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Booknotes: Good Without God

June 7th, 2010 · 2 Comments

Review of Epstein’s Good Without God
The idea that morality requires no theism is actually a Kantian idea.
In fact dogmatic theists and dogmatic atheists are equally a problem for moral discussions. Atheists who wish to discuss ethics need to have a clear discussion of Nietzsche and not bluff their way through on the way to nihilism.

This book express (unwittingly) one of the classic strains of philosophy in the discussion of morality: the idea that morality stands beyond divinity is a Kantian one, and it is important to consider that the idea of morality without god was first proposed by religious thinkers, if Kant can be considered a religious philosopher (along with being a secularist par excellence). The idea that a divine agent muust enforce morality by divine decree was long seen to make the whole of morality problematical.
I think that an equal confusion can arise from a purely atheist insistence on the basis of morality. We must completely detach the idea of morality from discussions of atheism/atheism. One of the problems with much contemporary discussion from figures such as the New Atheists is that morality is made to vanish under the canons of scientism, reductionism, and Darwinian evolutionism. This is as destructive of morality as the authoritarian theism foundationalizing religious morality. So it is ironic that authoritarian theism and scientific reductionism are both a problem for moral thinking, which must be founded on the idea of the freedom of the individual to be a moral agent.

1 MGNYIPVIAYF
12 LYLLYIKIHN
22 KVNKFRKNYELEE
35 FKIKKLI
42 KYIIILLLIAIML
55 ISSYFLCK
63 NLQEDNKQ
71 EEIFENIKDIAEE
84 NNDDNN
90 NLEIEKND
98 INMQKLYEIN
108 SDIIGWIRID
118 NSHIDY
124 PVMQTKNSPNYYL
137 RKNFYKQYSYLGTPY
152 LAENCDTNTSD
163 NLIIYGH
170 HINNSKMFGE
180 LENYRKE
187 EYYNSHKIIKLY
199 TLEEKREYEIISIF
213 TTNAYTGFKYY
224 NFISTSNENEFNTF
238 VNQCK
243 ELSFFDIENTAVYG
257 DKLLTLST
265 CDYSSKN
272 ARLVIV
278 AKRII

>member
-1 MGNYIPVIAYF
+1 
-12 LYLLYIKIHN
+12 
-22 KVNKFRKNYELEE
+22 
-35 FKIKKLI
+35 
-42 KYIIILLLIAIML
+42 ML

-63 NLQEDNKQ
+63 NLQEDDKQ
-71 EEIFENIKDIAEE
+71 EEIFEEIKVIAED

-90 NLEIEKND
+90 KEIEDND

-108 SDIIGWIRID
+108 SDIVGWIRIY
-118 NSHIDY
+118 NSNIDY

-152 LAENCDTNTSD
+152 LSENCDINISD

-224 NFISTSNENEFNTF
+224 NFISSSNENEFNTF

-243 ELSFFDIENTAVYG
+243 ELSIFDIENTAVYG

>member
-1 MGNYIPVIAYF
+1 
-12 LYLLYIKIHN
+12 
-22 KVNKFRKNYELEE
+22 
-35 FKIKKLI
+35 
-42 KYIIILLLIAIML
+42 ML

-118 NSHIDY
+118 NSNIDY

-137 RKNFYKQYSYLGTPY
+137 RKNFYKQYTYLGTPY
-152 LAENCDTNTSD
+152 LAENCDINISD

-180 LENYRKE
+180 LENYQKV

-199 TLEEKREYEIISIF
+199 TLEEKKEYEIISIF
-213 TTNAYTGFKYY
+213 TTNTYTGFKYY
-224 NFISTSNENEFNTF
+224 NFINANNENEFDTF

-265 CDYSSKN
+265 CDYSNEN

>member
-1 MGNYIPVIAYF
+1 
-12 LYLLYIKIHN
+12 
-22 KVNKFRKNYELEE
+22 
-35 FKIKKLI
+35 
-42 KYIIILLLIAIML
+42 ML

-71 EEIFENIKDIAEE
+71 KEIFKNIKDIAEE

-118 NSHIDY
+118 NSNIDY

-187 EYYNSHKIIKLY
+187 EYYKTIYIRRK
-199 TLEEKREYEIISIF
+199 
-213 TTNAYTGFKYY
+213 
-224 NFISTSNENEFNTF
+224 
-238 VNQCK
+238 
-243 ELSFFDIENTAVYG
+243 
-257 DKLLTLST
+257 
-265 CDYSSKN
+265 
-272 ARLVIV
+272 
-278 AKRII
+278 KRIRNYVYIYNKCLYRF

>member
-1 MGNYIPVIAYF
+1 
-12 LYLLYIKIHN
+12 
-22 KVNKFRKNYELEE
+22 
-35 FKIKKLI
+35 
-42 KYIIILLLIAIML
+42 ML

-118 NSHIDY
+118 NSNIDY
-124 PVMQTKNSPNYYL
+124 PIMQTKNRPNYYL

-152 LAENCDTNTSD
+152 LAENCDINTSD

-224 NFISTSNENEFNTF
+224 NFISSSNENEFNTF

Tags: Booknotes · ethics · Kant

2 responses so far ↓

  • 1 Kant and morality beyond theism | Kant’s Challenge // Jun 7, 2010 at 3:52 pm

    […] Kantian morality and theism/atheism: book review […]

  • 2 LMT // Jun 8, 2010 at 6:22 am

    Kant on the surface seems like a theist, but he is different sort of ‘atheist’
    who sees the metaphysics of the question.
    Does he not revinvent a god for atheists under the banner of morality?

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